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Barclaycard unveils mobile paytag


Millions of Barclaycard Visa credit card customers will be able to make "contactless" payments using a sticker attached to the back of their mobile phone which can be held against a reader.

The free Barclaycard PayTag can be fixed to the back of any mobile phone and is around a third of the size of a normal card.

The phone can then be used to make payments of £15 and under, rising to £20 in June, by being held over a payment terminal, without the need to sign or enter a PIN.

Concerns have been raised about the security of contactless bank cards, after a recent investigation suggested that people could have their details taken from a card in their pocket or wallet without their knowledge.

Channel 4 News found last month that new mobile phones could be adapted to take information from Barclays-issued Visa cards with one swipe.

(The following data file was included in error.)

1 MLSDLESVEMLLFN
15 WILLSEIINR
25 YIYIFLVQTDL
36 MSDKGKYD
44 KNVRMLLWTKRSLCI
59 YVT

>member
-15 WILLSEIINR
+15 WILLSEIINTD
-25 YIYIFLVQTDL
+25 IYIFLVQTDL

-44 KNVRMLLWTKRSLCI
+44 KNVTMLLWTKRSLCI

Barclays told the programme that the issue is not with contactless cards, but with checks undertaken by some retailers, saying the details obtained should not be sufficient to undertake fraudulent activity.

Those behind the new Barclaycard scheme insisted it is "safe and secure" and emphasised that it comes with "the same 100% fraud protection as any Barclaycard".

There are more than 14 million contactless-enabled Barclaycards and Barclays debit cards and Visa predicts that the number of contactless point-of-sale terminals in the UK will rise by 50% to 150,000 this year.

Major retailers which offer, or are introducing, contactless payments include Waitrose, McDonald's, Boots, WH Smith and Tesco.

Barclaycard plans to roll out the scheme to customers later this year, saying that it will reach "millions" of customers. It did not give an exact figure for how many people it expects to take up the scheme but said hundreds of thousands of customers will be offered the chance to take part in the coming weeks.

Louise Holmes, spokeswoman for comparison website Moneyfacts, described the scheme as "an exciting, innovative way for cardholders to conduct transactions".

She said: "Millions of us carry mobile phones nowadays, so using our phones as a method of payment should prove popular with many consumers."